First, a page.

Harvard University is to release a set of guidelines on Monday aimed at warding off election hacking under a programme founded earlier this year.
The 27-page guidebook was formulated by the Defending Digital Democracy (DDD) programme at the Belfer Centre for Science and International Affairs, part of Harvard’s John F. Kennedy School of Government, at a time when nation states’ hacking attacks on one another are gaining an ever higher profile.
DDD was founded over the summer and is headed by Eric Rosenbach, co-director of the Belfer Centre and former assistant secretary of defence, with the participation of two prominent Democrat and Republican campaign managers – Robby Mook, who organised Hillary Clinton’s 2016 presidential election bid, and Matt Rhoades, who led Mitt Romney’s 2012 campaign.
The programme’s work also draws on input from security executives at firms including Google, Facebook and computer security company CrowdStrike.
The initial recommendations are aimed at local elections with small budgets as well as the high-profile Congressional midterm races taking place next year.
They cover best practices such as requiring two-factor authentication to access email and documents and the use of communications services such as Signal and Wickr that offer end-to-end encryption, according to Reuters.
While the guidelines are basic common sense, they are intended to put participants on guard against common hacking techniques such as the phishing attack that targeted Hillary Clinton campaign chair John Podesta last year, resulting in the leak of sensitive Democratic National Committee (DNC) emails.
The Harvard programme said its aim was to produce a workable outline of measures that could realistically be adopted by campaigns of all sizes.
The guide is set to be published on Monday on the Belfer Centre’s website.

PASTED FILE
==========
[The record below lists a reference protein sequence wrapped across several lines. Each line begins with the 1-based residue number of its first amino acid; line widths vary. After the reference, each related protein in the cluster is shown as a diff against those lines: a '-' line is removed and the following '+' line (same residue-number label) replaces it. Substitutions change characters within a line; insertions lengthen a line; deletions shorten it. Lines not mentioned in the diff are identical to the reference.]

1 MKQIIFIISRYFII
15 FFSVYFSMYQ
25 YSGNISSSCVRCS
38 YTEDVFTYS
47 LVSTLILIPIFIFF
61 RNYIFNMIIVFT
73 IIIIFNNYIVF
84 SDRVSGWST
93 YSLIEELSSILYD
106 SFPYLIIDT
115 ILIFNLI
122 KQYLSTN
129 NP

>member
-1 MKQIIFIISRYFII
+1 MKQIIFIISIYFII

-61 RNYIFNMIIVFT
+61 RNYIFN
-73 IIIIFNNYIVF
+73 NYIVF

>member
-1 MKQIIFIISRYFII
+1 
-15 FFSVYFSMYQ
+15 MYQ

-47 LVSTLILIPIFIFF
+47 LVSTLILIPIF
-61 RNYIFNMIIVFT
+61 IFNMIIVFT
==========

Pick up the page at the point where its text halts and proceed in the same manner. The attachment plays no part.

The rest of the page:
Another set of recommendations is scheduled for the spring and will be aimed at the state election officials who handle the counting of votes, according to DDD head Rosenbach. It will offer tips on countering propaganda intended to mislead voters about election integrity, he said.
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“Americans across the political spectrum agree that political contests should be decided by the power of ideas, not the skill of foreign hackers,” Rosenbach said in a statement.
He said the Belfer Centre is sending students out to observe state elections in order to better understand voting technologies and procedures so that best practices can be recommended that are appropriate to each context.
Recommended security measures could include software updates, paper back-ups and audits, Rosenbach said.
The US has accused Russia of carrying out extensive online efforts to tamper with last year’s presidential election, including backing the hackers who carried out the DNC attack. Russia has denied the claims.
The row between the two countries has more recently involved Moscow-based computer security company Kaspersky Lab, which last week was forced to publish the results of an internal investigation disproving claims its software was used steal classified files from an NSA employee’s home computer during a cyberattack in 2014.
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